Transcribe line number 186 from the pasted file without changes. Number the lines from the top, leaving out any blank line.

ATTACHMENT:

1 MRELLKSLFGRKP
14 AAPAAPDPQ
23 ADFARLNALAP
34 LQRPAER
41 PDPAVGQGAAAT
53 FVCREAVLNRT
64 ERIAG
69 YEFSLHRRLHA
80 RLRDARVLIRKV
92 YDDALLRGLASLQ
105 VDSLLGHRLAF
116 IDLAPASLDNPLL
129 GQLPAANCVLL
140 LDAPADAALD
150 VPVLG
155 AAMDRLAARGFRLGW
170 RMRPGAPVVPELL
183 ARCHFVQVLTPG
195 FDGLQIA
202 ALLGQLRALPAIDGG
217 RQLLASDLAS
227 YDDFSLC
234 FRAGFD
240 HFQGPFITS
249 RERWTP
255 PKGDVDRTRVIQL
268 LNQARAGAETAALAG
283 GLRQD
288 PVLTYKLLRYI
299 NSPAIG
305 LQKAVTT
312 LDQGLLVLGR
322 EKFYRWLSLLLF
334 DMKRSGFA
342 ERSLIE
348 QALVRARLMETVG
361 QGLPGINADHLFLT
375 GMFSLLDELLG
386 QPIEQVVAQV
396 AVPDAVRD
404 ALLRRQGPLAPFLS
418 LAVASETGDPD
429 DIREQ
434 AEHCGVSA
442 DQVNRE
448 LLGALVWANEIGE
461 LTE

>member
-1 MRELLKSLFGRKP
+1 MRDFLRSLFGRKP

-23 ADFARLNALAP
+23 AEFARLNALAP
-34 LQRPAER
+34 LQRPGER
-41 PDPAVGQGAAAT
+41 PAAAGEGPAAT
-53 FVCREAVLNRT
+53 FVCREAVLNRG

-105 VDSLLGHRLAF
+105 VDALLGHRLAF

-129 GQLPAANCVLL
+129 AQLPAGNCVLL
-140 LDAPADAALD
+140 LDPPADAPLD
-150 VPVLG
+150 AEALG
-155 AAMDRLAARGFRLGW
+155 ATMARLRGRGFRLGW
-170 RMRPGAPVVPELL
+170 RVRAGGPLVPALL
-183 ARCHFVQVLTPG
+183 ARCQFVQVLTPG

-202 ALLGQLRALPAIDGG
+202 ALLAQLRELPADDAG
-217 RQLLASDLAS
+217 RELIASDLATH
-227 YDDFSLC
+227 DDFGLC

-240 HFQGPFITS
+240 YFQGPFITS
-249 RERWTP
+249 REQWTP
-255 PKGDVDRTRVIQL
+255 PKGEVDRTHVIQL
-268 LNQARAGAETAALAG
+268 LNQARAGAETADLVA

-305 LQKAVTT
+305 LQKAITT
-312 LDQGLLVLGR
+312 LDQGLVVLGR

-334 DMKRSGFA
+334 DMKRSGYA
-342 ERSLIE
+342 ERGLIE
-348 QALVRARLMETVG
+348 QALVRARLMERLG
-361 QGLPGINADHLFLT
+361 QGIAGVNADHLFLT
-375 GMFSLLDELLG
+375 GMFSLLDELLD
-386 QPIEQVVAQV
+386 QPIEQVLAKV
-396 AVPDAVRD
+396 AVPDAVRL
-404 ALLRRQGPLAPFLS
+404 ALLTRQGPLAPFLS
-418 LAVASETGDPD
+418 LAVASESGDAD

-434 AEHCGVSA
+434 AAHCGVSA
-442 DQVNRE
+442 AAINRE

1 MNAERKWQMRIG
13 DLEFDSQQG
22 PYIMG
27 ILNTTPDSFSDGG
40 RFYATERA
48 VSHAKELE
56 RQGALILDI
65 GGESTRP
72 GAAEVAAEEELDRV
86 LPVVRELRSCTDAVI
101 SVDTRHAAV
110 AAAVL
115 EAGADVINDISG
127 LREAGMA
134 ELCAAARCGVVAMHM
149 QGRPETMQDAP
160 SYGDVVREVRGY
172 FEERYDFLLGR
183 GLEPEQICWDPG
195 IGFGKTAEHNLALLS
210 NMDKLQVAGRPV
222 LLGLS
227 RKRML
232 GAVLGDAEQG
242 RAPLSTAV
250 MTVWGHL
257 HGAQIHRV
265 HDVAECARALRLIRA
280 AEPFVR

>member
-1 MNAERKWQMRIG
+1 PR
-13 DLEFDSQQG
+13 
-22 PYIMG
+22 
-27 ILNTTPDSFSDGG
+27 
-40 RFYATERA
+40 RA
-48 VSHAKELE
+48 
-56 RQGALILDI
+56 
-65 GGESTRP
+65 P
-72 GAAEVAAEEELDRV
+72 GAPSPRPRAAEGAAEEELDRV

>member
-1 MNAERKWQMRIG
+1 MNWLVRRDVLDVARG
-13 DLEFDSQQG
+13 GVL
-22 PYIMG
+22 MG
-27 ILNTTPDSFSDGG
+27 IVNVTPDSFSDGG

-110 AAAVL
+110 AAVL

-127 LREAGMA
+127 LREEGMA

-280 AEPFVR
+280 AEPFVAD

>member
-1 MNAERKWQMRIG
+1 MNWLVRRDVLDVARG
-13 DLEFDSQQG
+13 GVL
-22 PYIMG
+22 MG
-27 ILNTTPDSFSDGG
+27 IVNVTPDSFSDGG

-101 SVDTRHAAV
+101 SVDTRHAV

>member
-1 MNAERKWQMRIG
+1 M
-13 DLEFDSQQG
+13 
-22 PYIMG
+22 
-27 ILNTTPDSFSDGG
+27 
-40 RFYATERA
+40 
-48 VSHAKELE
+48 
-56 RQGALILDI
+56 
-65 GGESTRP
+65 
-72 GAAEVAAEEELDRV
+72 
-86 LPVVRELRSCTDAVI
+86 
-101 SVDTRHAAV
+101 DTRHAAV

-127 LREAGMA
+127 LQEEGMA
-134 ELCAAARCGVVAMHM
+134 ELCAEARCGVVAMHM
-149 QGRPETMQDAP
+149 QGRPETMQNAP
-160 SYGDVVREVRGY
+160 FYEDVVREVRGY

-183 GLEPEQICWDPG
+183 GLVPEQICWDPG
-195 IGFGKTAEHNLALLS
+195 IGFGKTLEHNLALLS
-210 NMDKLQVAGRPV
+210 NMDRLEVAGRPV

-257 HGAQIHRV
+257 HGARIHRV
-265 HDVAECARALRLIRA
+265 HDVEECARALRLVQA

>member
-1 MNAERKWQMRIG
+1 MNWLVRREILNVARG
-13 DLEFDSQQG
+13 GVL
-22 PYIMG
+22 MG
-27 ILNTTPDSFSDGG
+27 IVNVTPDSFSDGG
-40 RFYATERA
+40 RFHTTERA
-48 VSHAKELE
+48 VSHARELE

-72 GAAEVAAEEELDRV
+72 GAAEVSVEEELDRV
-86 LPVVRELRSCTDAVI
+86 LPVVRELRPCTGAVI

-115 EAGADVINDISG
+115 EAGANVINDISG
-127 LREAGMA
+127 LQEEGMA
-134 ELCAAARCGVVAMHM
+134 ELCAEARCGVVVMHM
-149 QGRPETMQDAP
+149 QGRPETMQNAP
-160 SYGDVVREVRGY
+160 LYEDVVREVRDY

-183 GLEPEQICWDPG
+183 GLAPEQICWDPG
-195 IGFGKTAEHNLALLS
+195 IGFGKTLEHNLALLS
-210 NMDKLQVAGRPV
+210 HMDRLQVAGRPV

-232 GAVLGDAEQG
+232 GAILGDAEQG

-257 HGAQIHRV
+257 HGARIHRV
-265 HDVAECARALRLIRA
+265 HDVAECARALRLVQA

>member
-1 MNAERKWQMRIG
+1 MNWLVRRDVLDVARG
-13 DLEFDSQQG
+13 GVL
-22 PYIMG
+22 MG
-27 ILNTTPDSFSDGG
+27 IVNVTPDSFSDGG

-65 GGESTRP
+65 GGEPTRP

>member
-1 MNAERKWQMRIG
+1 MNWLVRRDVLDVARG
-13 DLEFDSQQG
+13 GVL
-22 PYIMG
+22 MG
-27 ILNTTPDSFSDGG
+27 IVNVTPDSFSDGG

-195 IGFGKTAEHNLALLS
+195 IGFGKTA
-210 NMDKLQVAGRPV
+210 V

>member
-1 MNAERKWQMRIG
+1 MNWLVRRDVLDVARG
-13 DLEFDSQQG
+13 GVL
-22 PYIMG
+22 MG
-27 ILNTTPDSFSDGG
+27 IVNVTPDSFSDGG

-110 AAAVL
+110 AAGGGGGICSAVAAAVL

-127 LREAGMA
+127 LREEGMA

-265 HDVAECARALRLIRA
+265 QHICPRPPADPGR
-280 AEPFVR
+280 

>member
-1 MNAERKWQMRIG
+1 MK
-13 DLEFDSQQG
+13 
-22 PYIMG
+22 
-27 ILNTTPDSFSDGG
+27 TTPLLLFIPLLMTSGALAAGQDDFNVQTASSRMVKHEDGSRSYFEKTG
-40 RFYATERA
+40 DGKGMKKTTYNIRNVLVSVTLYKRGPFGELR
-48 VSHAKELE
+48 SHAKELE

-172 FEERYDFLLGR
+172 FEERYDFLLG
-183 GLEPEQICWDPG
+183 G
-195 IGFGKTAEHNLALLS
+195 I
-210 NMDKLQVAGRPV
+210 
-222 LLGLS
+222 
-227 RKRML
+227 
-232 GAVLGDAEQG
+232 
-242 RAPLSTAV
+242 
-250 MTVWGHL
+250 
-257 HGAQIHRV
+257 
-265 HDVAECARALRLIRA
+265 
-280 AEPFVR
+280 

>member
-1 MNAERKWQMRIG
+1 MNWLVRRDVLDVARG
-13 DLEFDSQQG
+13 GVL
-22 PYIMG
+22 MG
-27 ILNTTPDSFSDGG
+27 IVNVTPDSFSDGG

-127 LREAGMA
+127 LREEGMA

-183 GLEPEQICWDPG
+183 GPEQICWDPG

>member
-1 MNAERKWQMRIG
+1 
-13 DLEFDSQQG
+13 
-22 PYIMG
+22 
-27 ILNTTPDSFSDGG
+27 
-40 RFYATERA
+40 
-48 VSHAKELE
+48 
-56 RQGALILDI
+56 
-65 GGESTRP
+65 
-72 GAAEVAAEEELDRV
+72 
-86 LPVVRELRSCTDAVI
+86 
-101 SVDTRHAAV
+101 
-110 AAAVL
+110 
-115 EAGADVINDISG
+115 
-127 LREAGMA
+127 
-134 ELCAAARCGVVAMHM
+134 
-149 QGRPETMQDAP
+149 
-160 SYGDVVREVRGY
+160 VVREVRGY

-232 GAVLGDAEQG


+101 SVDTRHAV